Championing for child victims and their protective parents | a 501(c)3 nonprofit

Heroes, Heroines, Villains and Self-Serving Compliance

Why family court corruption has thrived in the land of wealth and comfort

The failure of public outrage in the face of mass injustice is brought about by naked lies and larceny committed in the course of family court litigation involving true allegations against false allegations that result in the transfer of children to the custody of well documented abusers.

A source of great concern to me is the willingness of good people to submit and surrender to the false and humiliating accusations of documented predators and to withdraw into the shadows and darkness of defeat when the lives of children are at stake. This has always been a source of profound concern to me and a subject of study, scrutiny, and deep sorrow.

I never considered myself anything other than a hard worker dedicated to the interests and empowerment of my clients. I could never imagine any other course of character or path of engagement in conducting one’s life.

My career began as a witness to my own father’s heroism and that of his sisters who served as medical workers in World War I.

Growing up, I did not realize my father’s work ethic was extraordinary. He made house calls at all hours of the day and night to patients in what were considered dangerous neighborhoods.

He carried a gun because he traveled with a full medical surgical theater of drugs, emergency surgical implements, units of oxygen, a nurse, and a chauffeur. On an occasion when an interloper attempted to break into the car, my father shot the would-be thief in the head. When the police came, they asked if he wanted to press charges, while treating the wound.

My father also treated the local police in our Queens community where his private practice was part of the medical service provided by the hospital he founded with his siblings in the early 1940’s. His engagement in his work was seven days a week quite literally until the day he died.

My father stopped to assist with car accidents or where public catastrophes were in process. On a dirt road on a late night as we were driving from NY to our home in Fishkill, NY, a young man was frantically waving our car down on a dark road. His brother was in distress, and he desperately needed help. The young man was in beginning stages of cardiac arrest. My father administered whatever medical care he could which was considerable on that dark road with only headlights and flashlights to assist.

The young man died on the road that night as we waited for police and ambulances, but this event was familiar to me as I had witnessed so many similar interventions as part of my life. I had no idea until many years later that this form of service was not routine.

As far as I knew, work, fidelity, honesty and integrity were the norm. I thought lying, cheating and infidelity were part of acute mental illness or rare criminal behavior.

My father wanted to attend law school after medical school. He wanted to become a judge. He was fascinated by the law, inspired and mesmerized by jurisprudence. As a result, he served on the draft board for military service. I was deeply moved by the decisions he had to make when sending young men to service.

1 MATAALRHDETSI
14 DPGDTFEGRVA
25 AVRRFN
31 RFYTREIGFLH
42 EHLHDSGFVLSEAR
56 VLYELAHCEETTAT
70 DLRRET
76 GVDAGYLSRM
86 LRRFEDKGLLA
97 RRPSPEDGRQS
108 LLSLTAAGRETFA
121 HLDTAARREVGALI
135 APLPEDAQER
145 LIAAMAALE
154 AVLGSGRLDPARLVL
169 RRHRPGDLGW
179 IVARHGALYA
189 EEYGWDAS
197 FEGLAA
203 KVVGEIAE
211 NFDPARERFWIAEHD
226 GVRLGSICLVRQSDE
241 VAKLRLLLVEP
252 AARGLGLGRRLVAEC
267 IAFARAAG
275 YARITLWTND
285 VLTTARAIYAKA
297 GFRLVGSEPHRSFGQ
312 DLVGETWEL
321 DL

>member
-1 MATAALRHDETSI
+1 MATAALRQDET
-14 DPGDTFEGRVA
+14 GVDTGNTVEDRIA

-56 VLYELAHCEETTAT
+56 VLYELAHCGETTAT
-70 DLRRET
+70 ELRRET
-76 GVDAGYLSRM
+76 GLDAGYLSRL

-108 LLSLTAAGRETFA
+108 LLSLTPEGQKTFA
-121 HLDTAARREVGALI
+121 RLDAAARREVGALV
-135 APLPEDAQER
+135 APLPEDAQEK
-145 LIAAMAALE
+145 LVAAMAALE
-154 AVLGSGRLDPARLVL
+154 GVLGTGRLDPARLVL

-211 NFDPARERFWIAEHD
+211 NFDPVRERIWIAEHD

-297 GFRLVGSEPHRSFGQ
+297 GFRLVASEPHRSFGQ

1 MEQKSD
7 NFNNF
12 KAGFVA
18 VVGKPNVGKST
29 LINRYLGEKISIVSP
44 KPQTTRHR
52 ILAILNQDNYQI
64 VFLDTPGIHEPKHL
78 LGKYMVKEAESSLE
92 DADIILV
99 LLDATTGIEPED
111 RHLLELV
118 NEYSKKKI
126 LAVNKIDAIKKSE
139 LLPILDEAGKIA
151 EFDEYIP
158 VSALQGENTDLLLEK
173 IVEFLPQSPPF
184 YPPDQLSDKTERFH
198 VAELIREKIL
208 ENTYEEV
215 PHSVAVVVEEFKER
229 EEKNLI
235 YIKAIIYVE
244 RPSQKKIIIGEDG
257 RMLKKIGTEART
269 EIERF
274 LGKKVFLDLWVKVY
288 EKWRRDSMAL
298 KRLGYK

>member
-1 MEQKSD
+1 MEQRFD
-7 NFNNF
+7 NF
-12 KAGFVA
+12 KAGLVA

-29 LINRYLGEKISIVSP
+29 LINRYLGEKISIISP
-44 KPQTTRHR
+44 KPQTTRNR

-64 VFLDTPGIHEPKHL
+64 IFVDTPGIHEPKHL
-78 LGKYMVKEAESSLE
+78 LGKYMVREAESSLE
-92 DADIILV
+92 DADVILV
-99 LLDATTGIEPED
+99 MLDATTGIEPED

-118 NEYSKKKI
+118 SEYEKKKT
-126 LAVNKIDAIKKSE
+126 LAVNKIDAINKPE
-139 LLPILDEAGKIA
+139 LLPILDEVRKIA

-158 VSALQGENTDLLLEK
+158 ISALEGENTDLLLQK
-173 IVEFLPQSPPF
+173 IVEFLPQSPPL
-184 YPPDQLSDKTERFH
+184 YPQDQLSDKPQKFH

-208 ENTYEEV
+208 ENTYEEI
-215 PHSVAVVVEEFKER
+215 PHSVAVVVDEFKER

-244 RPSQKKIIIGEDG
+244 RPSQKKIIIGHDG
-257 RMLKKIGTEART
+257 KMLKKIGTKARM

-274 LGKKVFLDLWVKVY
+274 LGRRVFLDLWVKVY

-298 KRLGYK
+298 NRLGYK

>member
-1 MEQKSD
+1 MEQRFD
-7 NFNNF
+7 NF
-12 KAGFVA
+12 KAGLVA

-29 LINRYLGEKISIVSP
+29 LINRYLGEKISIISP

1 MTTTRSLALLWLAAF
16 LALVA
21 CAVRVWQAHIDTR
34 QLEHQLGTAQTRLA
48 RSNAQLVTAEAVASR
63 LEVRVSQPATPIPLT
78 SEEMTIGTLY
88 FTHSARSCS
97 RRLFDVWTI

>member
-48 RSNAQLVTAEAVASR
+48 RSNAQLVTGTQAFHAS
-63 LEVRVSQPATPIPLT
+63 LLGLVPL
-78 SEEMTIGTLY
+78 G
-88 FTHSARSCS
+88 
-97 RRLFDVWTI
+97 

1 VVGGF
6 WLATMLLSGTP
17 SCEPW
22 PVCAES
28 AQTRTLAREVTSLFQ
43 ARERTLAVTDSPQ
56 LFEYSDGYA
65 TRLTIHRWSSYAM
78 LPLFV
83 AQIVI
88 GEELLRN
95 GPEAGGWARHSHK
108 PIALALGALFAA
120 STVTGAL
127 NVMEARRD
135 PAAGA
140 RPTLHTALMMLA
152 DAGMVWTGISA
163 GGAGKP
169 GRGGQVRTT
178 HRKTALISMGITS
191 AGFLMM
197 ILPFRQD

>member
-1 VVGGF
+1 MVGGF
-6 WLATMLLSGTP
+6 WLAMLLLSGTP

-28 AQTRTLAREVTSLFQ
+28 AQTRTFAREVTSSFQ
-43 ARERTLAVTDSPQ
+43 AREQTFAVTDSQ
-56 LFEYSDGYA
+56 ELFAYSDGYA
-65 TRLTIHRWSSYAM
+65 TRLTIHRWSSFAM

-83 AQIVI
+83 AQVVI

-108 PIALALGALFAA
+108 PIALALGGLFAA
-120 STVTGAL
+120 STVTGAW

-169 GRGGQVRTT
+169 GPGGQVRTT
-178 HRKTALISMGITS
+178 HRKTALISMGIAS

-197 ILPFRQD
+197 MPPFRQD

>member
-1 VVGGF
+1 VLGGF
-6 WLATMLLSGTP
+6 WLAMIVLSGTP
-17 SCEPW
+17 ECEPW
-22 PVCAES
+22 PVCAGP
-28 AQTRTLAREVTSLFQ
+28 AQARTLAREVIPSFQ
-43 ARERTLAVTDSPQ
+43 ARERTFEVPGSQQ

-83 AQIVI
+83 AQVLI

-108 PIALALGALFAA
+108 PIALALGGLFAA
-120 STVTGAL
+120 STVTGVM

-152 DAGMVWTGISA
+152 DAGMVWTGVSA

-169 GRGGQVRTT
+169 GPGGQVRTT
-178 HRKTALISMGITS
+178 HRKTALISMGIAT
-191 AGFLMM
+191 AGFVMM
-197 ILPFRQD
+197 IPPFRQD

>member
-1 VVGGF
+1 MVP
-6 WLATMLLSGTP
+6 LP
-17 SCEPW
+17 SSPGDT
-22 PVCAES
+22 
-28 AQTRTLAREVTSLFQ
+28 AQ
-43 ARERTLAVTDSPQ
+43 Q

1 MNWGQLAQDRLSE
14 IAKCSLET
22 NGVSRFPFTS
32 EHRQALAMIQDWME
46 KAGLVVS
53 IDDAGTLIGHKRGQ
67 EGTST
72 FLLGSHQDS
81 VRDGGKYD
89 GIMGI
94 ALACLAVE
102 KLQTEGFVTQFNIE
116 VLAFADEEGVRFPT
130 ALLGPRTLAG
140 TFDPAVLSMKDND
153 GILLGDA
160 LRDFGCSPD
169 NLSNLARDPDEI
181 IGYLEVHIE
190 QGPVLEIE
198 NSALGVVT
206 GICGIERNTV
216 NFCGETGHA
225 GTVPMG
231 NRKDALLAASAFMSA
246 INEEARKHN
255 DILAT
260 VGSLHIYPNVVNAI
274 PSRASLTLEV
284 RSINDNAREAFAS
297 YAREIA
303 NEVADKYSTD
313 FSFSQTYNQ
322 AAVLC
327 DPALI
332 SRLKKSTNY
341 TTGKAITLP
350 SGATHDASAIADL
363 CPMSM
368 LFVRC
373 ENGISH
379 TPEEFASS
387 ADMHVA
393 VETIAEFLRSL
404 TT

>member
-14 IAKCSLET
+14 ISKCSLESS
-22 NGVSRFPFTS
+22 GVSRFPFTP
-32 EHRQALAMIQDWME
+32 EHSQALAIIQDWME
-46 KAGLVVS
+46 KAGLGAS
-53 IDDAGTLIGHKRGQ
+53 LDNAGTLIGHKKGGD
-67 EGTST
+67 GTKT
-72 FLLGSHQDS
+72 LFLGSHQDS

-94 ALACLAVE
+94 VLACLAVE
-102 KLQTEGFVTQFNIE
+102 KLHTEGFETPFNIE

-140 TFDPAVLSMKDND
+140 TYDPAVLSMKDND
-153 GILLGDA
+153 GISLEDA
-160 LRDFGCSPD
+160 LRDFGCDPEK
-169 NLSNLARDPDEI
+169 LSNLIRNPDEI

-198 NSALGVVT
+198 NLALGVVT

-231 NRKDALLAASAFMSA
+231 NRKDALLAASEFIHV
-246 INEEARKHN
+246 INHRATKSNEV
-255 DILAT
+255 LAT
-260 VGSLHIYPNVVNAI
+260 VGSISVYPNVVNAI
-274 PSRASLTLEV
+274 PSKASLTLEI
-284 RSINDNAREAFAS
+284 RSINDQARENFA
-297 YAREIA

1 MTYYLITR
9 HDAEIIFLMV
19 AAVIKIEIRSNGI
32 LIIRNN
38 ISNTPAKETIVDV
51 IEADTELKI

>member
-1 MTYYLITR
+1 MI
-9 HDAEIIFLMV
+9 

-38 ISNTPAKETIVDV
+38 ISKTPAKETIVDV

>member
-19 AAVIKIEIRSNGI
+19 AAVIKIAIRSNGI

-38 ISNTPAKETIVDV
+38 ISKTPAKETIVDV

With a life full of experience my father died at the age of 78 on a late Sunday afternoon.

He returned home from a full day of medical practice and laid down to rest before dinner, anticipating the enjoyment of watching the TV show 60 Minutes. It appeared that he closed his eyes and quietly slipped away, painlessly and simply with no drama – a fitting end to a life of service.

While reflecting on my life with my father as a dedicated, decent, compassionate human being, I have considered the presence of officers of the court who wield the type of power and influence literally over life and death not so unlike the practice of physicians such as my father. My first response to the experience of facing authority figures whose failure of character, decency and compassion know no bounds to the destruction that they willingly, eagerly, and often gleefully dispense was one of shock disbelief and a sense that this must be an anomaly. I was soon moved to grief, despair and ultimately an emergence of increasing rage and resolve that these acts of cruelty could not persist and could not be allowed to destroy the lives of so many children and families. Ultimately, I came to view this in the context of anticipating the demise of a democratic society.

With this epiphany experienced, the road forward seemed unambivalently clear and the methods to be developed explored and ultimately implemented.

The work of the Foundation has been engaged by very few brave people and many distressed, devastated and bereaved parents who have experienced the unconscionable suffering and misery of children lost in what appeared to be an unsolvable battle.

The Foundation does not view the battle, or the elements required to defeat ignominious authority, as beyond reach.

The ark of the universe bends towards justice. My father was living proof of the spirit of hard work and integrity. The Foundation is committed to continuing that path.



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